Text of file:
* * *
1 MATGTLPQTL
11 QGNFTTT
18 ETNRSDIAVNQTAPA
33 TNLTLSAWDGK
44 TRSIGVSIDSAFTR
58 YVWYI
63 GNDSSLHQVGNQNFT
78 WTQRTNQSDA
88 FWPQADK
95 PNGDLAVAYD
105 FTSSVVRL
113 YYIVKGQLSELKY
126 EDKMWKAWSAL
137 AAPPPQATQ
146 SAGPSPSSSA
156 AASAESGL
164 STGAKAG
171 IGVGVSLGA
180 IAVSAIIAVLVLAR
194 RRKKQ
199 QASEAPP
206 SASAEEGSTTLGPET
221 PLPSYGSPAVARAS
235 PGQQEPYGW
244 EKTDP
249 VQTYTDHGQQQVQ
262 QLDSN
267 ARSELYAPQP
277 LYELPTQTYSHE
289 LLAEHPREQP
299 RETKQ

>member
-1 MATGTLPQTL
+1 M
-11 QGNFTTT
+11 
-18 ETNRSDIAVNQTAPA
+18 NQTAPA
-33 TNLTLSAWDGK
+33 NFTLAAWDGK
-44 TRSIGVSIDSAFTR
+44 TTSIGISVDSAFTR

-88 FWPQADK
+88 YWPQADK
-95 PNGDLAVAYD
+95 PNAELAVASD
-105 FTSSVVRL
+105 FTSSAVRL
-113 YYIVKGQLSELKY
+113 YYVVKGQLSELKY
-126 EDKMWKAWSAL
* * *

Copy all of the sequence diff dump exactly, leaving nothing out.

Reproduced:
1 MATGTLPQTL
11 QGNFTTT
18 ETNRSDIAVNQTAPA
33 TNLTLSAWDGK
44 TRSIGVSIDSAFTR
58 YVWYI
63 GNDSSLHQVGNQNFT
78 WTQRTNQSDA
88 FWPQADK
95 PNGDLAVAYD
105 FTSSVVRL
113 YYIVKGQLSELKY
126 EDKMWKAWSAL
137 AAPPPQATQ
146 SAGPSPSSSA
156 AASAESGL
164 STGAKAG
171 IGVGVSLGA
180 IAVSAIIAVLVLAR
194 RRKKQ
199 QASEAPP
206 SASAEEGSTTLGPET
221 PLPSYGSPAVARAS
235 PGQQEPYGW
244 EKTDP
249 VQTYTDHGQQQVQ
262 QLDSN
267 ARSELYAPQP
277 LYELPTQTYSHE
289 LLAEHPREQP
299 RETKQ

>member
-1 MATGTLPQTL
+1 M
-11 QGNFTTT
+11 
-18 ETNRSDIAVNQTAPA
+18 NQTAPA
-33 TNLTLSAWDGK
+33 NFTLAAWDGK
-44 TRSIGVSIDSAFTR
+44 TTSIGISVDSAFTR

-88 FWPQADK
+88 YWPQADK
-95 PNGDLAVAYD
+95 PNAELAVASD
-105 FTSSVVRL
+105 FTSSAVRL
-113 YYIVKGQLSELKY
+113 YYVVKGQLSELKY
-126 EDKMWKAWSAL